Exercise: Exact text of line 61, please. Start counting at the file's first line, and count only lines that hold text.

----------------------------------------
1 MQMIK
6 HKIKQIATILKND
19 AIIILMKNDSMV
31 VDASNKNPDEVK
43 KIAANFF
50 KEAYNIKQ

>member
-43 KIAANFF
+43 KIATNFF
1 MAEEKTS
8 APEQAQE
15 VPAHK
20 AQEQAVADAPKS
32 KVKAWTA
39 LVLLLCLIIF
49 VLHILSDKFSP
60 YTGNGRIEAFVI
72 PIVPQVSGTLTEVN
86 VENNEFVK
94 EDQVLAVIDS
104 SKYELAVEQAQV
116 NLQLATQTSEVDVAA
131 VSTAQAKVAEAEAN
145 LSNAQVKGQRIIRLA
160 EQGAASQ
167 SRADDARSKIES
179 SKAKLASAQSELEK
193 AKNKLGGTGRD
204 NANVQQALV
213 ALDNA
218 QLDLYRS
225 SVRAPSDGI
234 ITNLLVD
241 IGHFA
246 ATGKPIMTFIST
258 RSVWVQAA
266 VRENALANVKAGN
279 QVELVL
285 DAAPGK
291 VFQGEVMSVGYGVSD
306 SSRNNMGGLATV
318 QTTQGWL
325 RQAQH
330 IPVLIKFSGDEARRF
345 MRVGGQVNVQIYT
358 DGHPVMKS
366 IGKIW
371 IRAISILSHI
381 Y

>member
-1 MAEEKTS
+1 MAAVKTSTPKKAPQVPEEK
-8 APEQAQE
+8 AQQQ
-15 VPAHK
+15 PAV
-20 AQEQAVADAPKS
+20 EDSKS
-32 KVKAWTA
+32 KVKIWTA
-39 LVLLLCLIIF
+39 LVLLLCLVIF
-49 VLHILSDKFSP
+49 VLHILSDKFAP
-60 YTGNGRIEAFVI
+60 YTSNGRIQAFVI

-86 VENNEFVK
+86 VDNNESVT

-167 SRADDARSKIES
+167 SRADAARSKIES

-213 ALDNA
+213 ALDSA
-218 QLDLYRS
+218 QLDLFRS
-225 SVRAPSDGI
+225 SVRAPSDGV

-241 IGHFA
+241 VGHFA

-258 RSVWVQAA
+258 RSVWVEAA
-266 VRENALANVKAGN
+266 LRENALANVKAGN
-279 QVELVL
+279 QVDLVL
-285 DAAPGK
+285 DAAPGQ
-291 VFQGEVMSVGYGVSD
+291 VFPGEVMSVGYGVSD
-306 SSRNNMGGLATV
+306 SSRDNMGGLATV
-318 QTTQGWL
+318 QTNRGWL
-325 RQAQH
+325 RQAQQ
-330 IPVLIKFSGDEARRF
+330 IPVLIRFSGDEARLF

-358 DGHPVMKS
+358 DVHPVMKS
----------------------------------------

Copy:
-39 LVLLLCLIIF